They will have a lot of holes to run through.
TE: Tyler Eifert, Notre Dame
WR: Robert Woods, USC
WR: Tavon Austin, West Virginia
Eifert and Woods are easy choices.
Eifter, the Notre Dame tight end, pulled in 63 catches for 803 yards last season and should only improve, especially if Everett Golson turns out to be as good as everyone says he is.
Woods, meanwhile, had a video-game season last year. The true sophomore reeled in 111 balls—yes, 111 catches—for 1,292 yards and seven touchdowns. No brainer.
Austin was almost just as productive, as he hauled in 101 catches for 1,186 yards and eight touchdowns, while adding solid production as a kick returner. The senior is downright impossible to cover.
But I see more talented receivers having better years in 2012.
Washington State's Marquess Wilson should have a ridiculous season in new head coach Mike Leach's wide-open passing attack. Cal's Keenan Allen will also benefit from the fast-paced nature of the Pac-12. Sammy Watkins of Clemson—if he stays out of trouble—can rack up yards in a number of different ways.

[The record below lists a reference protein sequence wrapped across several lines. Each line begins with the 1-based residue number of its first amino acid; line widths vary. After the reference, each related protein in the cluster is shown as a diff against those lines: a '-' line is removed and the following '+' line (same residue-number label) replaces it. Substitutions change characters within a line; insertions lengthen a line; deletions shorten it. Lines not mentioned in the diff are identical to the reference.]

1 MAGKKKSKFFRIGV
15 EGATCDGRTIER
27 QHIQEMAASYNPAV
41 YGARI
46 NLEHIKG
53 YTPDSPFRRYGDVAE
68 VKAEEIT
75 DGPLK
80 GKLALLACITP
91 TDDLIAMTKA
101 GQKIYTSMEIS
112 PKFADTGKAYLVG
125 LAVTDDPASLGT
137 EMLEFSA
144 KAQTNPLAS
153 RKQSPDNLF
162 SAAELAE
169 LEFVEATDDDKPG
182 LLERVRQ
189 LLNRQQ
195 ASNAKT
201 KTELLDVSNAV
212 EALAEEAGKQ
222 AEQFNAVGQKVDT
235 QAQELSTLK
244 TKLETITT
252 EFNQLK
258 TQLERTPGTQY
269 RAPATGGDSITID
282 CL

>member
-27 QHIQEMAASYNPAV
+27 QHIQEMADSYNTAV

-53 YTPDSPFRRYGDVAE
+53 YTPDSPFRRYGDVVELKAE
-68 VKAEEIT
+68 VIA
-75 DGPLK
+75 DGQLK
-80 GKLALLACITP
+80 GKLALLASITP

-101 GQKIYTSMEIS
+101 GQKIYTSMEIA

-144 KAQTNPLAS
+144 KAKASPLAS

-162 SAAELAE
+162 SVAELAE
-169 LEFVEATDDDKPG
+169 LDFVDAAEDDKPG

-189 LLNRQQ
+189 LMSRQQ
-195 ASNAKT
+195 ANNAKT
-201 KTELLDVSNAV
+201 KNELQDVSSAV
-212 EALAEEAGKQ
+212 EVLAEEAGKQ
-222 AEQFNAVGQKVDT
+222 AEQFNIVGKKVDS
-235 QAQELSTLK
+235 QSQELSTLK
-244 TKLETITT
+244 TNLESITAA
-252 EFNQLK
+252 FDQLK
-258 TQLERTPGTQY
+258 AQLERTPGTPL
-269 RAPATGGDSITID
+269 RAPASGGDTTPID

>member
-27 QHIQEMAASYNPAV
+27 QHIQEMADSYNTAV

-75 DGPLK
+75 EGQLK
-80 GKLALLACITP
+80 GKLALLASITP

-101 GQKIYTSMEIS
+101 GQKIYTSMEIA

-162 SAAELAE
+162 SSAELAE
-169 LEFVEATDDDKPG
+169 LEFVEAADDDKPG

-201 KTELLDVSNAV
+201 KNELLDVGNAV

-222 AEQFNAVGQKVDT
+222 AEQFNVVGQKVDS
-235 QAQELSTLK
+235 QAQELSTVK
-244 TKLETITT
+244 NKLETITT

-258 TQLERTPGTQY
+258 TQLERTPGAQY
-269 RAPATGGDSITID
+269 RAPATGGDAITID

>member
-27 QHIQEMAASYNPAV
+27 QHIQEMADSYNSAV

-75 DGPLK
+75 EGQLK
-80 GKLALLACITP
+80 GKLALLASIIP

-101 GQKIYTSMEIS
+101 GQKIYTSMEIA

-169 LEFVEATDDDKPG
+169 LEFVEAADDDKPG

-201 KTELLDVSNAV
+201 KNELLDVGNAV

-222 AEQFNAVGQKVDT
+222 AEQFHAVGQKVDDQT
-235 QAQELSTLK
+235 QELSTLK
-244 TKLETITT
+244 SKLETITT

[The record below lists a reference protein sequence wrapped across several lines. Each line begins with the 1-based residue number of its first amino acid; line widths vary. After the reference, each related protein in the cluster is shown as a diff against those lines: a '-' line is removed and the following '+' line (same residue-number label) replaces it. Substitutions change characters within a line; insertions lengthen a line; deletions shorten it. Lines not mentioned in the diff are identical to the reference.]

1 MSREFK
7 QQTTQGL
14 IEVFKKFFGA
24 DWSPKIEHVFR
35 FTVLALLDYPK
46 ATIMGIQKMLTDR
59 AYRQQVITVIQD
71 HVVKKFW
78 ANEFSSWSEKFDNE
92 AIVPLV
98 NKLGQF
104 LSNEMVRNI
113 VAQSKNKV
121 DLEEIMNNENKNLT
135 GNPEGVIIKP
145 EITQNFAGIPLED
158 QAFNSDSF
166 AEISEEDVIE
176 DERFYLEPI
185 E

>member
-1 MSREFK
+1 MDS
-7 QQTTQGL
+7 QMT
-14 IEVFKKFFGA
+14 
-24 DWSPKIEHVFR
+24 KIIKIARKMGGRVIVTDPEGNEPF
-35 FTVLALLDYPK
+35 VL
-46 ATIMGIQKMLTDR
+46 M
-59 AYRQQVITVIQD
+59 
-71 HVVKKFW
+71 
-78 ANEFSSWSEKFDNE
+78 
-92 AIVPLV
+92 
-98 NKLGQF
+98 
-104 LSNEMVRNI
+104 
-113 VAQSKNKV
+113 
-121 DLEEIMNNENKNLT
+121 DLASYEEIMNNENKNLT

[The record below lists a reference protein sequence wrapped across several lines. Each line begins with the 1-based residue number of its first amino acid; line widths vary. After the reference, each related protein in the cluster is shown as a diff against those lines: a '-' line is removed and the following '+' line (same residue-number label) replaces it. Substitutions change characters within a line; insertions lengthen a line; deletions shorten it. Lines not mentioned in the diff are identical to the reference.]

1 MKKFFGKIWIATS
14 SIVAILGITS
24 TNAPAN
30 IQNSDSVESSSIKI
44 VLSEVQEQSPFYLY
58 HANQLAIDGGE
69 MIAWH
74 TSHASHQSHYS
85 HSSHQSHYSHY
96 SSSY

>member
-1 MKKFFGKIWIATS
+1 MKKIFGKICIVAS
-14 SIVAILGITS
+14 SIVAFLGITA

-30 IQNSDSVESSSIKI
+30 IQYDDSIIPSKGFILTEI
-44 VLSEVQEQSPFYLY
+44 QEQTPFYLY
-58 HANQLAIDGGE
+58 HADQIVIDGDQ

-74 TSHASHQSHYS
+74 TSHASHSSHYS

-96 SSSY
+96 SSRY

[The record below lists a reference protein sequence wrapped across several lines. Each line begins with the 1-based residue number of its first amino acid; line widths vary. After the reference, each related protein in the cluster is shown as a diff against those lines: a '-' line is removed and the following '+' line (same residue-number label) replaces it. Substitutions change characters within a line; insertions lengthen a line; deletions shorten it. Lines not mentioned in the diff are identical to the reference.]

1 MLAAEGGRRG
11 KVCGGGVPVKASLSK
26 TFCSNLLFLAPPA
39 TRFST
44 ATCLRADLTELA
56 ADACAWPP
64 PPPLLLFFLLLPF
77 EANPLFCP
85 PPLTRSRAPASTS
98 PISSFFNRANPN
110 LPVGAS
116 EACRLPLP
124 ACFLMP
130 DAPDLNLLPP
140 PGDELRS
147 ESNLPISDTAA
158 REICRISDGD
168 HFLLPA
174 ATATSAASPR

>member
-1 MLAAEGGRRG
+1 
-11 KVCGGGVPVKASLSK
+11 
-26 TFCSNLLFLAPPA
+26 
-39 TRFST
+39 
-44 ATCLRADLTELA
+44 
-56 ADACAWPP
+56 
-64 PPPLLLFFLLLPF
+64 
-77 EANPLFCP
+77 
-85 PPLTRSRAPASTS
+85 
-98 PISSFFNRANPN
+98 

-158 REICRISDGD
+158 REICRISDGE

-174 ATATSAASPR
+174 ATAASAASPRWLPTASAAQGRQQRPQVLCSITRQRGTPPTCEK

Again, it's nothing against Austin. He'll be huge once again with Geno Smith throwing him the ball.
I just would have picked one of those other guys ahead of him.
RB: Montee Ball, Wisconsin
RB: Marcus Lattimore, South Carolina
In 2011, Montee Ball racked up 2,229 total yards from scrimmage and 39 touchdowns. He was a consensus All-American and finished fourth in the Heisman voting.
And he stayed in school.
Another monstrous year is coming for the Wisconsin senior. He's the easiest pick of this entire list.
Lattimore's inclusion, on the hand, depends on how you feel about his knee. There's little question about his talent—most draft boards have him as the No. 1 NFL running back—but he is coming off a season-ending ACL injury.
If Lattimore proves to be back at full speed—and most reports indicate he is—this will be the right pick. If he doesn't, then someone like Knile Davis will probably replace him on the end-of-the-season list.
QB: Matt Barkley, USC
There's no question that Barkley was going to be this pick, but that doesn't necessarily make it a clear-cut decision.
Landry Jones, Tyler Wilson and Geno Smith—all would have made for fine picks, but I also would have went with Barkley in the end.